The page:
When this work began in 2002, the world was confronted with constant images of devastation, war, loss, and our nation was left with a bleak and unstable financial situation. Although tragedy brought a large number of people together, it also created a divide that was full of opinions and outrage. We were constantly bombarded by horrific images that tested our sensibilities and our threshold for havoc. Everyday life was filed with sensationalized media coverage that fed into a fear of uncertainty.
Shortly upon receiving my masters degree, I found myself penniless, in Baltimore City, with heavy student loans, and few options for work. This brought a need for simplicity fueling a desire for unprovoked images that would allow the mind to rest. Unlike my previous work, that incorporated everyday scenarios of family and relationships with an element of surprise, this work was more about the safety and idealism found within an image.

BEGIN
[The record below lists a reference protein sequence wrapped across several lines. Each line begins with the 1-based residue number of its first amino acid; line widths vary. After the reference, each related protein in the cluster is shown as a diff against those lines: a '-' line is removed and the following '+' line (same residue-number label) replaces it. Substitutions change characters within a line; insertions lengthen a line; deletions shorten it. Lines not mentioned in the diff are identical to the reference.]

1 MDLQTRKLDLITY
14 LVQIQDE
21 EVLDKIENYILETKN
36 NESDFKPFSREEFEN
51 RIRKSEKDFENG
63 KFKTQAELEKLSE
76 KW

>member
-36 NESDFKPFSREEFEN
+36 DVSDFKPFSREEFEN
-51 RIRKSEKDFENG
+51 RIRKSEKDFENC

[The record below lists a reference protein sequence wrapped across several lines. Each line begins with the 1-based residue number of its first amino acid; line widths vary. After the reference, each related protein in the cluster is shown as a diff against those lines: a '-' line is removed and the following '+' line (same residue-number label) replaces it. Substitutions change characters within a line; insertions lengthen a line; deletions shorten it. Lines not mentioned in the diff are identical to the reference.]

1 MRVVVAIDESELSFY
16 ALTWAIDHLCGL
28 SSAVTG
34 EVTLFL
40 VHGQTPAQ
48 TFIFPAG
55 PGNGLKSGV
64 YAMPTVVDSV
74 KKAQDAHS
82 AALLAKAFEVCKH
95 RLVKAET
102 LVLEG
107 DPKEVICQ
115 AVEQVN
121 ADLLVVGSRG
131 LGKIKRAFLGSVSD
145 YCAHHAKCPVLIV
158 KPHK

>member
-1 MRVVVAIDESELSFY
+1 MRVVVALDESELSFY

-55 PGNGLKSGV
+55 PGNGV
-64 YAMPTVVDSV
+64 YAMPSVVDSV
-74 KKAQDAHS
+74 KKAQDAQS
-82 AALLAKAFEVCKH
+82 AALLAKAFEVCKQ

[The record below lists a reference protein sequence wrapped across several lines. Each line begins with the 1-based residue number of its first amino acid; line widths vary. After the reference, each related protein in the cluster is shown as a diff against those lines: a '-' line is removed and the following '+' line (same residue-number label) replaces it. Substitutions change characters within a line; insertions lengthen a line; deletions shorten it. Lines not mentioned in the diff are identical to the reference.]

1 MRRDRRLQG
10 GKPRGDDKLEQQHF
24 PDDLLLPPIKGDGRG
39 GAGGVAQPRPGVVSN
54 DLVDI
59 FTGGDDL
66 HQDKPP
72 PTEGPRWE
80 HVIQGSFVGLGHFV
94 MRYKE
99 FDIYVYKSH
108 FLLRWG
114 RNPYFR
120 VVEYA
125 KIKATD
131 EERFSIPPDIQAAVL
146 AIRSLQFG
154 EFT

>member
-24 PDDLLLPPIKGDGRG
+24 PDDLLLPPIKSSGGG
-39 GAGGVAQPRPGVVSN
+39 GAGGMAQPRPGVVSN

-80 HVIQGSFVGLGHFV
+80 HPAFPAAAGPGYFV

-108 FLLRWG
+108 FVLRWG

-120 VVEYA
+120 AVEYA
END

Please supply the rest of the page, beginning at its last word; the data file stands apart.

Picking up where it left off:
My focus was on areas that included a human element or a moment when a person interacted within the landscape becoming an active component.
I was drawn to the way we alter natural environments to better suit our needs, mainly for leisure and pleasure. We add grass, hills, and trees, to create a golf course. We add paths to get us places. Light poles to add light at night, and porches to create an outdoor space outside of our home. I drove alone for days throughout Maryland, Delaware, North Carolina and into small towns in Florida; seeking out quiet places, with minimal people and and modern development. Cinematic Language is about escape, the search for harmony and the act of dissociation that comes along with it.